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USE OF SATELLITE IMAGERY TO ANALYZE AND MONITOR EXTRACTIVE ACTIVITIES IN AF...

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United States Institute of Peace

2301 Constitution Avenue Northwest

Washington, DC 20037

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Afghanistan is well endowed with a wide range of minerals. However, the Afghan government’s efforts to oversee and regulate the mineral sector, both centrally and across the country, are hindered by widespread insecurity and capacity constraints. As the U.S. Institute of Peace previously reported,[1] many hundreds of millions of dollars’ worth of minerals are being extracted in Afghanistan annually, but little mining revenue reaches the state through taxes, royalties or other formal payments. Of great significance is that most of Afghanistan’s mining activity is taking place in plain view from space, both at the mining locations but also along transport routes to local and national bazaars and across the Afghan border.

The U.S. Institute of Peace has commissioned a report that explores the contribution satellite imagery can make to the generation of reliable observations of ongoing mining, transport and export of different mineral types in Afghanistan. This report, currently being circulated as a discussion draft to stimulate discussion and debate, demonstrates the very significant contribution satellite imagery can make to analysing and monitoring extractive activities in Afghanistan. Copies of the report will be sent to confirmed participants in advance of the October 17 event.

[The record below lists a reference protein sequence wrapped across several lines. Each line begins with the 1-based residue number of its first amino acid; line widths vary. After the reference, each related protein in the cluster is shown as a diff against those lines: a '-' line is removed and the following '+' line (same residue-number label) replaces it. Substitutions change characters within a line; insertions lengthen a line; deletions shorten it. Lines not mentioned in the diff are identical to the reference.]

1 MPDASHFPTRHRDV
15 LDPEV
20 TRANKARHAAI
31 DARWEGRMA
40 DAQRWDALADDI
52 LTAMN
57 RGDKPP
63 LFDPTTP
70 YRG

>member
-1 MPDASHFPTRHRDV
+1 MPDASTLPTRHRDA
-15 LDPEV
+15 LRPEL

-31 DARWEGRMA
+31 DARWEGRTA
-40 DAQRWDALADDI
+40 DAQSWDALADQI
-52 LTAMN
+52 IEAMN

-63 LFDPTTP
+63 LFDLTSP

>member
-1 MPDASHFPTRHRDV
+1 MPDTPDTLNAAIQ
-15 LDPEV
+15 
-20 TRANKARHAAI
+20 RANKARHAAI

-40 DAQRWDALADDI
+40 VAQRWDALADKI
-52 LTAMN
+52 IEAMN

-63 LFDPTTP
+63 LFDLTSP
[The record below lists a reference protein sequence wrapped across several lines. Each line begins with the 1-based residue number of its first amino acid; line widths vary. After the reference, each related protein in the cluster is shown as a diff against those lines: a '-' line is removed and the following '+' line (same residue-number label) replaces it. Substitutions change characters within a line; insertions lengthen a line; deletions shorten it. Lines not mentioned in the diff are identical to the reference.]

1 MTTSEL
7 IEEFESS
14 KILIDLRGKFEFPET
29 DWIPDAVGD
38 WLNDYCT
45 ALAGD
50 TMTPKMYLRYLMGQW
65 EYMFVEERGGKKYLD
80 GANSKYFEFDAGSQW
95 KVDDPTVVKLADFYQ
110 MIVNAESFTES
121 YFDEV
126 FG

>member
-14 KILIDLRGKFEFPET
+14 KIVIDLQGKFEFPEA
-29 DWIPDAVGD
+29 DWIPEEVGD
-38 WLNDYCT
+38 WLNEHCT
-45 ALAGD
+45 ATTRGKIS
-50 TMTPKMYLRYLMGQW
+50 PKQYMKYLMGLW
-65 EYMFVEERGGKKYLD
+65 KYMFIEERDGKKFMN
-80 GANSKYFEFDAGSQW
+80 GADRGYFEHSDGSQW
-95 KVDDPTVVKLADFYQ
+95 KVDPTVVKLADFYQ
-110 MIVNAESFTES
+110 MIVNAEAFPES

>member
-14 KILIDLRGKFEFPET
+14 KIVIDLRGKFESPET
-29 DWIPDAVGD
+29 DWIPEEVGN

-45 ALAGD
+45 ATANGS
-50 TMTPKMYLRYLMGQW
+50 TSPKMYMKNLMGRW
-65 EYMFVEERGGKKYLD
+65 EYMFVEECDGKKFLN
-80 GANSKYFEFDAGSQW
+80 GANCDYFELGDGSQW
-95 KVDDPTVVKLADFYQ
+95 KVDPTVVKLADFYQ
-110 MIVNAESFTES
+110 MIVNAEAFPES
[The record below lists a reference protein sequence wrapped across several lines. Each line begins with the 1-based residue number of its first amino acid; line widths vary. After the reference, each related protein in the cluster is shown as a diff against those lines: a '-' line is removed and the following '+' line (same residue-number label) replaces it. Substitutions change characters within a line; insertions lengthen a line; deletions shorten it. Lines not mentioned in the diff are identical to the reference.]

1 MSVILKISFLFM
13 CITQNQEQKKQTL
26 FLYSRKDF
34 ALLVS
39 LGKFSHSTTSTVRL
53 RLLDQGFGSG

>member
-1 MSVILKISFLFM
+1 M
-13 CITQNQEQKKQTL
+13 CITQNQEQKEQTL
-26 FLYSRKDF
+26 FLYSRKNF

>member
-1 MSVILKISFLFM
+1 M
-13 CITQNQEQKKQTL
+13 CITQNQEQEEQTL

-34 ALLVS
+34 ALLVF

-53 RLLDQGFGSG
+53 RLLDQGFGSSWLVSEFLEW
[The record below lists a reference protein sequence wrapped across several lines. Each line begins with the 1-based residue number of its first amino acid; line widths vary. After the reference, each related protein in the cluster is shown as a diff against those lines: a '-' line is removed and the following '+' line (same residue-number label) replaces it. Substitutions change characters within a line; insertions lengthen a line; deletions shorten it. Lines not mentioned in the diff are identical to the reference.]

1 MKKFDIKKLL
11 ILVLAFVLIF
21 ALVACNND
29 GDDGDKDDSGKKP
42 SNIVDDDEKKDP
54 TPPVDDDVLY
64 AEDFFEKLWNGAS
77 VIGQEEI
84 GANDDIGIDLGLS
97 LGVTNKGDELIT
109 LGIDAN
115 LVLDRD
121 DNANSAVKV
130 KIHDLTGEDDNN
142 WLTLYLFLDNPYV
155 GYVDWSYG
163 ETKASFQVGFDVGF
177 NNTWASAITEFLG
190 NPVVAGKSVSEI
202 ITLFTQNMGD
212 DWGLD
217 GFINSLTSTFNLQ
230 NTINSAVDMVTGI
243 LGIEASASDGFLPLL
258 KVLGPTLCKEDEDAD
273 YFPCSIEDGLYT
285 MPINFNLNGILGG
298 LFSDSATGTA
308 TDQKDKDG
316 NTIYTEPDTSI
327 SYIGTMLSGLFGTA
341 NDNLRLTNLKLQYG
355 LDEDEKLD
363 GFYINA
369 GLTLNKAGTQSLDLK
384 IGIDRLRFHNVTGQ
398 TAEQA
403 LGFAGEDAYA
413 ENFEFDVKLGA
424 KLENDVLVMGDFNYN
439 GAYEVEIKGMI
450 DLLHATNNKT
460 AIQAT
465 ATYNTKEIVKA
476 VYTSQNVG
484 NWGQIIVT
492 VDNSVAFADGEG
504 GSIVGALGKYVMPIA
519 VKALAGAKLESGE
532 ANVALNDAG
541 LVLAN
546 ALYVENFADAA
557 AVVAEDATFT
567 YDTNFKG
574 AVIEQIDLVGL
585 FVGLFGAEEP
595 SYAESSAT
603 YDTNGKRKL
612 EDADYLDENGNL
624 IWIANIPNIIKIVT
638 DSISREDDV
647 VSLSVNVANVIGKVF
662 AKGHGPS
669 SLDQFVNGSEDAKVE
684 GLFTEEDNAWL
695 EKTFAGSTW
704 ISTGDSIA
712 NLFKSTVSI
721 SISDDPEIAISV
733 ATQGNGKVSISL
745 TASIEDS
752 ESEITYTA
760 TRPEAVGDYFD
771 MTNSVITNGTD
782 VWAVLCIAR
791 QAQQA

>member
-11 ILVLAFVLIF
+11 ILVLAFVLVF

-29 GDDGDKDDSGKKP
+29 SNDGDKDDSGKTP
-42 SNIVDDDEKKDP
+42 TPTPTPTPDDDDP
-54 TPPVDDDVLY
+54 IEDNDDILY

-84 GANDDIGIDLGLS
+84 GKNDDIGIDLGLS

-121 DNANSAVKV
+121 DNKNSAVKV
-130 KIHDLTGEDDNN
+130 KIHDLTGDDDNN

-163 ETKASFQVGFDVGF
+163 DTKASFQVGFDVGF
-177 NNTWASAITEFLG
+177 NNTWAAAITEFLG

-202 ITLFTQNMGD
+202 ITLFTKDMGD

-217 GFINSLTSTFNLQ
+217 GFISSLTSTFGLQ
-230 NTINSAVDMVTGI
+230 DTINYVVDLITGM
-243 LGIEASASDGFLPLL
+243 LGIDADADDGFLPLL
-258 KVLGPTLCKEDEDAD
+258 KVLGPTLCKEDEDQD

Two of the report’s authors, Richard Brittan (Alcis) and Bill Byrd (U.S. Institute of Peace) will present an overview of mining in Afghanistan and the potential for satellite imagery to monitor mineral extraction, transport, and export. They will cover the methodological approach behind the report and the analysis derived from research sites covering a number of coal, marble, chromite and salt mining locations across Afghanistan. They will also present the resulting findings and recommendations on how to move towards more extensive and systematic use of satellite imagery for analysis and monitoring of Afghanistan’s extractives sector.

Scott Worden, the director of the Afghanistan program at USIP, will moderate the discussion, and please contact Matthew Parkes at msparkes@usip.org if you have any questions about this event.

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United States Institute of Peace

2301 Constitution Avenue Northwest

Washington, DC 20037

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